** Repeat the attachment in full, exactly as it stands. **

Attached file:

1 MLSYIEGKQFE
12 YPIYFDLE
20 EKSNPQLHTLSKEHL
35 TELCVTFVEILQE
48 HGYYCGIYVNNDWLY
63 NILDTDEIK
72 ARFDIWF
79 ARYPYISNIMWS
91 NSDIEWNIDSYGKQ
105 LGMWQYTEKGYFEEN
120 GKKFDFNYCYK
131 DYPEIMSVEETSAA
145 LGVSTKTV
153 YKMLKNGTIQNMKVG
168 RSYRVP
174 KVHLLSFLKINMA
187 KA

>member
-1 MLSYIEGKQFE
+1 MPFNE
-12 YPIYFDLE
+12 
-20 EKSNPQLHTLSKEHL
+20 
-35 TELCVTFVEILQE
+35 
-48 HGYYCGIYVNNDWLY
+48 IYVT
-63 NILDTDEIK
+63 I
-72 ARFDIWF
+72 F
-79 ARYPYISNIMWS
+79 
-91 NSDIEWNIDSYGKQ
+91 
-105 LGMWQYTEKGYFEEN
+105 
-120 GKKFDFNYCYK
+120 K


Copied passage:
1 MLSYIEGKQFE
12 YPIYFDLE
20 EKSNPQLHTLSKEHL
35 TELCVTFVEILQE
48 HGYYCGIYVNNDWLY
63 NILDTDEIK
72 ARFDIWF
79 ARYPYISNIMWS
91 NSDIEWNIDSYGKQ
105 LGMWQYTEKGYFEEN
120 GKKFDFNYCYK
131 DYPEIMSVEETSAA
145 LGVSTKTV
153 YKMLKNGTIQNMKVG
168 RSYRVP
174 KVHLLSFLKINMA
187 KA

>member
-1 MLSYIEGKQFE
+1 MPFNE
-12 YPIYFDLE
+12 
-20 EKSNPQLHTLSKEHL
+20 
-35 TELCVTFVEILQE
+35 
-48 HGYYCGIYVNNDWLY
+48 IYVT
-63 NILDTDEIK
+63 I
-72 ARFDIWF
+72 F
-79 ARYPYISNIMWS
+79 
-91 NSDIEWNIDSYGKQ
+91 
-105 LGMWQYTEKGYFEEN
+105 
-120 GKKFDFNYCYK
+120 K